photo: blakeimeson/Creative Commons
Sorry about the exceedingly long headline (appallingly long by accepted standards of blogging brevity) but it somehow seems an appropriate when two of the weightier stories making their way around today are items that we have been told repeatedly over the past couple of years, but as no one seems to be heeding them, get retold on what seems like a semi-annual basis. First are statements from UN climate chief Christiana Figueres, coming via Huffington Post. She's called the US domestic gridlocked inaction on climate change a "very serious handbrake" on global efforts to take meaningful action on global warming.
Referring to the failure of Congress to enact any sort of price on carbon or emission reduction agreement, Figueres went on to say, "I don't think it's a permanent state of affairs that the world will be able to live with."
On the genuine technological capacity of the US to lead on clean energy, Figueres noted diplomatically that there's a "very remarkable dissonance" between that potential and the "political incapacity" to realize that potential.
Despite rhetoric to the contrary at the past two year's climate negotiations from the US that it is a leader here, Figueres is entirely right. In an admittedly complicated and convoluted situation, Congress and the US is a veritable landslide covering the road forward, blocking the sort of progress on both preventing climate change and adapting to the current and future effects that citizens of the US and around the world consistently say they want.
And then there's the looming specter of resource overconsumption.
Each year the day where we collectively going into ecological overshoot, the day where humans resource consumption starts exceeding the ability of the planet to perpetually regenerate those resources, moves forward a few days or weeks. In 2007 it was in October; in 2010 it was in the third week of August.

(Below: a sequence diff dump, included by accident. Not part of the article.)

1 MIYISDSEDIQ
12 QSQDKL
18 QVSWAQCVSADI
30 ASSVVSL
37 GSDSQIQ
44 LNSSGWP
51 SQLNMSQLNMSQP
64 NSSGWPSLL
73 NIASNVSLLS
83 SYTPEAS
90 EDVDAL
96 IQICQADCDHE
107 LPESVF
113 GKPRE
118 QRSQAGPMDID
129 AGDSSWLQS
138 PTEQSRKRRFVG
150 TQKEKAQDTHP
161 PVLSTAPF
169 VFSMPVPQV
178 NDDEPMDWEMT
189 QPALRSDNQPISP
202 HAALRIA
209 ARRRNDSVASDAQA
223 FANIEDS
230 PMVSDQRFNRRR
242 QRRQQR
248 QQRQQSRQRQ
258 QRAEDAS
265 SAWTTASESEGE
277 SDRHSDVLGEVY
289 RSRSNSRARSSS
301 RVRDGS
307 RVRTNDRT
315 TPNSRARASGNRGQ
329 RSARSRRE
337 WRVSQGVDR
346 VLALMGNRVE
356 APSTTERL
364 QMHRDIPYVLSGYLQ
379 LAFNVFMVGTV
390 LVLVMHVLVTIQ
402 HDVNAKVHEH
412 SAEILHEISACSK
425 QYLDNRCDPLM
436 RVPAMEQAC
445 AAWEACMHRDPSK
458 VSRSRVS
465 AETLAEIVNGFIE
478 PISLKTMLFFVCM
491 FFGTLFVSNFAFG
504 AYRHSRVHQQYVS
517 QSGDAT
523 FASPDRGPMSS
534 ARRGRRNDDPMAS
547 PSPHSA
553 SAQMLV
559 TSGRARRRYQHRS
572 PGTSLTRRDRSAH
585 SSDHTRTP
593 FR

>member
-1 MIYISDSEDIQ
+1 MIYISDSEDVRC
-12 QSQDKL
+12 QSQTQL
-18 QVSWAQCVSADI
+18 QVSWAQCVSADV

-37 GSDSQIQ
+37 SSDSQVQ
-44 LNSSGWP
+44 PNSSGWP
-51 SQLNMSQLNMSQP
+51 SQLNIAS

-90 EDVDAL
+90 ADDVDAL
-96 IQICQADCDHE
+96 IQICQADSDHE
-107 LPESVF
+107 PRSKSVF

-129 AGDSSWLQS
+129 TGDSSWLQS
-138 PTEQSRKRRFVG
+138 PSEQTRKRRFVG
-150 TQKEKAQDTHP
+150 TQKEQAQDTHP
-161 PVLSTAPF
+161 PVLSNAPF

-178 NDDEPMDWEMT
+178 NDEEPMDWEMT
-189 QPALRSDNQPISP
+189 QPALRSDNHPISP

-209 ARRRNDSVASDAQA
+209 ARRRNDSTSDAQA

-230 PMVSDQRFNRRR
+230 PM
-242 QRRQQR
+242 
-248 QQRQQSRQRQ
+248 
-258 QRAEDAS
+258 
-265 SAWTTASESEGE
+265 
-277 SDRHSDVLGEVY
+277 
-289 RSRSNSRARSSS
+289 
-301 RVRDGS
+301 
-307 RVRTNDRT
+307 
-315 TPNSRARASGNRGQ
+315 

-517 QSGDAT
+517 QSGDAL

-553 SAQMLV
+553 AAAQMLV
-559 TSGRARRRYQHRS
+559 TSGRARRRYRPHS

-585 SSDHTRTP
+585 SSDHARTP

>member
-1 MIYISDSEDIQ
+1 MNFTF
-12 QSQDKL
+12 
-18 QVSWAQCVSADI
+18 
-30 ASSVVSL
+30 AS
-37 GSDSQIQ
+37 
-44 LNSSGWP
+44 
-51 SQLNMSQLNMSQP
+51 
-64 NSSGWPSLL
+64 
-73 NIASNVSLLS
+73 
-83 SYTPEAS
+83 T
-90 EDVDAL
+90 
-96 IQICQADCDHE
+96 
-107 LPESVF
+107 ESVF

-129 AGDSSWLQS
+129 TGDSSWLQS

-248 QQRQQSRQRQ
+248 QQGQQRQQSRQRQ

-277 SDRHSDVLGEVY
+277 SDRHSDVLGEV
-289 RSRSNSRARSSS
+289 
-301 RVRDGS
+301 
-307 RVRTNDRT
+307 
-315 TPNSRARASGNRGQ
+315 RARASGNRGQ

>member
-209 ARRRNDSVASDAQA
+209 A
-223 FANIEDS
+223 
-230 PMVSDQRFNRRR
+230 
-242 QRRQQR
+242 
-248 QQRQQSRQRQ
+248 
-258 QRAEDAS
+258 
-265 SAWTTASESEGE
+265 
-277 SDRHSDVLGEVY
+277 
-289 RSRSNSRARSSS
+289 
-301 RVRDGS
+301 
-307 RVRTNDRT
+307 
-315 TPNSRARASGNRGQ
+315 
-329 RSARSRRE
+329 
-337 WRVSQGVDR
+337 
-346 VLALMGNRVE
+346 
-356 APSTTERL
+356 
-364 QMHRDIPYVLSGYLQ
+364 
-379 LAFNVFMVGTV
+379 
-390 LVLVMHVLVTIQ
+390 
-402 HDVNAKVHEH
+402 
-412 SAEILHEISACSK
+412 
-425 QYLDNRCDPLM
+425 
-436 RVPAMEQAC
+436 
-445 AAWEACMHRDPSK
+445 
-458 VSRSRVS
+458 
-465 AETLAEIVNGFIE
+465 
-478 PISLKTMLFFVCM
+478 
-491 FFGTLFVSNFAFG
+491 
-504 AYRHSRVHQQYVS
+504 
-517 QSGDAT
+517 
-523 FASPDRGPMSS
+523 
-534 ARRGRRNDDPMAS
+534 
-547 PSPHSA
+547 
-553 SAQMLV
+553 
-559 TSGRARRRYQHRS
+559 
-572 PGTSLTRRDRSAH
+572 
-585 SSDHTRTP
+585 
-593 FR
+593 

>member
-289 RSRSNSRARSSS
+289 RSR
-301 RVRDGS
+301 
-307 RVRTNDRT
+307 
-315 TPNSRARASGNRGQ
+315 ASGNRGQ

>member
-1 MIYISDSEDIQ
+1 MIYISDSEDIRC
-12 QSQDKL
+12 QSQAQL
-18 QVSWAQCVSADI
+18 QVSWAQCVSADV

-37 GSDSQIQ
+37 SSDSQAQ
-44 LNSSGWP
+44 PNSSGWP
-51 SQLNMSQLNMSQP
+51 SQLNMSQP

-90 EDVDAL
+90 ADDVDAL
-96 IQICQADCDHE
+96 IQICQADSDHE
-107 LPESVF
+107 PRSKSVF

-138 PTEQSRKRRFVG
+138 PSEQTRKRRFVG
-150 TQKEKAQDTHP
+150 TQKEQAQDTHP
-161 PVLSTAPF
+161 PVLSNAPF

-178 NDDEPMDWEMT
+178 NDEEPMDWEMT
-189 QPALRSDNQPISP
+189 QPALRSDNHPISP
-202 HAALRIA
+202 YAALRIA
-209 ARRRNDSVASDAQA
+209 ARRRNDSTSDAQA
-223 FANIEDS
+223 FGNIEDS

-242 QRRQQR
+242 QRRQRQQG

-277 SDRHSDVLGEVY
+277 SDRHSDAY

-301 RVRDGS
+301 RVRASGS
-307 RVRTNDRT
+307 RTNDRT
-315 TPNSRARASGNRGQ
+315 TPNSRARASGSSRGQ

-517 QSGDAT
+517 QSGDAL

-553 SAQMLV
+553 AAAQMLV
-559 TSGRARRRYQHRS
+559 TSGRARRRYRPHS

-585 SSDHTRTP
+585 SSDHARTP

A new report from the UNEP shows the trend: If current rates of consumption continue, by 2050 humanity will consume three times the amount of resources it does today. As UNEP says, this "represents an unsustainable future in terms of both resource use and emissions, probably exceeding all possible measures of available resources and assessment of limits to the capacity to absorb impacts."
Which is a slightly wordier and academic way of saying we will all be eating ourselves out of house and home. In fact, as the quote indicates, business as usual physically can't happen. Some collapse will occur prior to that point.
This is all stuff we've covered before, so just read the Science Daily summary.
But I'll leave you with one of the UNEP-noted reasons for optimism here:
The certainty that resource shortages will eventually preclude business as usual ensures that any country 'ahead of the game' by investing in innovation 'will clearly reap the benefits when pressures mount for others to change rapidly'.
In other words: Prepare now for coming resource shortages and both you and your nation will have a serious advantages over those places that don't prepare. That may not sound hopeful, but at least to me is in that there is something you can do. Transition Towns anyone?
More on Resource Consumption, Climate Change:
Growing Consumer Consumption a Bigger Problem Than Growing Population: Fred Pearce
GOP Votes to Deny Existence of Climate Change